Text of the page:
In 1935, soon after President Franklin Roosevelt signed the Federal Credit Union Act, the state's first two credit unions opened and the number quickly grew. In the 1940s, Father Edward McCarthy, a Catholic priest, came to the west with a mission: helping the poor to financial stability through good savings habits and low-interest loans. He believed forming credit unions was the best way to do that. In his lifetime, he formed 147 credit unions in New Mexico and southern Colorado.
At its peak, New Mexico had 141 credit unions serving members of the military, teachers, Native Americans, meat packers, church parishioners, oil and gas workers, dairy workers, government employees, students, printers, miners, prison guards, medical personnel, priests and seminarians, loggers, postal workers, railroaders, laundry workers, florists, tech workers, radio/TV and more.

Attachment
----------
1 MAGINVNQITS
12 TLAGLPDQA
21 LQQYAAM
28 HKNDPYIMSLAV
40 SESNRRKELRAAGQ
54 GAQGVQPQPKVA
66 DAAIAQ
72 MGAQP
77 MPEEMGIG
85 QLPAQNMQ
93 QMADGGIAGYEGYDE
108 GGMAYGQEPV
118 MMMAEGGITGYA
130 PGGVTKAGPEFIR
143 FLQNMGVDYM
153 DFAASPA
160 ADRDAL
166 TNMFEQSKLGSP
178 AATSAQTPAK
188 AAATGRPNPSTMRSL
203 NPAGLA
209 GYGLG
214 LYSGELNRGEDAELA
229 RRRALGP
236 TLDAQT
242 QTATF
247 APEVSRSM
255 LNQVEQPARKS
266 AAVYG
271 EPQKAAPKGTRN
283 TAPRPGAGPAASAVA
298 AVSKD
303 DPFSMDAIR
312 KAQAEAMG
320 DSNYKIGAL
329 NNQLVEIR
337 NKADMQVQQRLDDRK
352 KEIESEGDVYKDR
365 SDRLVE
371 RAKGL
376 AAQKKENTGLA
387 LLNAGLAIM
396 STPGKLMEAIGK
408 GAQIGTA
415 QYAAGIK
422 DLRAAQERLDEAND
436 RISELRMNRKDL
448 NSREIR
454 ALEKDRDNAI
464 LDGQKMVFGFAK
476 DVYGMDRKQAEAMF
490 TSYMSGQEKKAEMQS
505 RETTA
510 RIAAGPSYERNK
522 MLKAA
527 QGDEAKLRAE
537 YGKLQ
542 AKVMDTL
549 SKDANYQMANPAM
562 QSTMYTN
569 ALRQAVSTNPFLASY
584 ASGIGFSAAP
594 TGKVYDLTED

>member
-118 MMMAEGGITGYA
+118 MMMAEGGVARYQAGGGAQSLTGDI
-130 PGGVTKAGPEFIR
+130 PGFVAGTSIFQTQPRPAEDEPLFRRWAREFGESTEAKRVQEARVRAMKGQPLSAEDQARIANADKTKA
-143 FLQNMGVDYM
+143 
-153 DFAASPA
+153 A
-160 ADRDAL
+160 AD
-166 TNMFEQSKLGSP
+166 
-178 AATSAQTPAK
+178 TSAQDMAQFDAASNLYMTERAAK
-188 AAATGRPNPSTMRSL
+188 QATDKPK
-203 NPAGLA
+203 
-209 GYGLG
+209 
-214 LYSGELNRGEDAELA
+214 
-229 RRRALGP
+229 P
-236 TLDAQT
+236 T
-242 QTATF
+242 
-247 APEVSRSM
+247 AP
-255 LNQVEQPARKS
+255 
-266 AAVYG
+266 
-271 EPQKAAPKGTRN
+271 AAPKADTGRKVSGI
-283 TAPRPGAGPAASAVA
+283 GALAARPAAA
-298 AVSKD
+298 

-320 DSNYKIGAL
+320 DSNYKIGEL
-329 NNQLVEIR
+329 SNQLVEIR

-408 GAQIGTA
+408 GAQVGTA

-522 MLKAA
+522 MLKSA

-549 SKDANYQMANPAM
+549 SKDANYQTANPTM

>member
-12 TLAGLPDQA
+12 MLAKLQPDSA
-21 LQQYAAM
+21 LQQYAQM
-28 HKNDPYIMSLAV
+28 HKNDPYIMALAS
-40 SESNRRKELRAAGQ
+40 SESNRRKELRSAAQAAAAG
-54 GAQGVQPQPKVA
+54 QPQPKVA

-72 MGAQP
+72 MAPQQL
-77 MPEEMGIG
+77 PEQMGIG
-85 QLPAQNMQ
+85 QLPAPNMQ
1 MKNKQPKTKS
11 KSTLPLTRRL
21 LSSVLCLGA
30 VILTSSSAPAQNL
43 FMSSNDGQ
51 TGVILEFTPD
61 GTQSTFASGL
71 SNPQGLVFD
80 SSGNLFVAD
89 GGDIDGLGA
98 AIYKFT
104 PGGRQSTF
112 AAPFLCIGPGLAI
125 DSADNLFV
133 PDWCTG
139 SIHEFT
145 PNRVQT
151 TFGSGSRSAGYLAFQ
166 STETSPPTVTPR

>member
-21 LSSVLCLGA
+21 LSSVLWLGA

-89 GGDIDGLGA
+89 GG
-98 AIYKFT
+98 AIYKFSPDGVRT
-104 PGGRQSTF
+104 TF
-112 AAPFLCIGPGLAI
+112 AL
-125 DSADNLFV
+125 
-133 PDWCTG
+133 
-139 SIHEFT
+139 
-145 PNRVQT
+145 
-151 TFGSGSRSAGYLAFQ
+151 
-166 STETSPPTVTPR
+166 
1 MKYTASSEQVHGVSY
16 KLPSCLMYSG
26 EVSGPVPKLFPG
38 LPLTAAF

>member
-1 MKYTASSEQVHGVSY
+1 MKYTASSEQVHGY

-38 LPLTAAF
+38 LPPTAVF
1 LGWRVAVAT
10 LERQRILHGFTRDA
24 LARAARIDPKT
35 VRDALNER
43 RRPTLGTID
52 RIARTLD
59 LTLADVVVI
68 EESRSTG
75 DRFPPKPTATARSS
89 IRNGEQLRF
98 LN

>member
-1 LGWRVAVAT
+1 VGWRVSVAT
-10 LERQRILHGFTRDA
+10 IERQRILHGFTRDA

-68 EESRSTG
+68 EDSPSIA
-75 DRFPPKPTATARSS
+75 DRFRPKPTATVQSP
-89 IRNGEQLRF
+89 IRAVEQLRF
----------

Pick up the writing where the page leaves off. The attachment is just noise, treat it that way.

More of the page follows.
Today there are 51 credit unions with 140 branches in the state, in places ranging from tiny rural towns like Vaughn to Albuquerque, New Mexico's largest city. Those credit unions boast more than 683,000 members and over $7.23 billion in assets.Some exist for small memberships, while others serve whole communities, cities, and counties. Fourteen offer Member Business Lending to help local businesses grow and create more employment opportunities in the communities they serve.
For a more complete history of New Mexico credit unions, with historic photos, click here.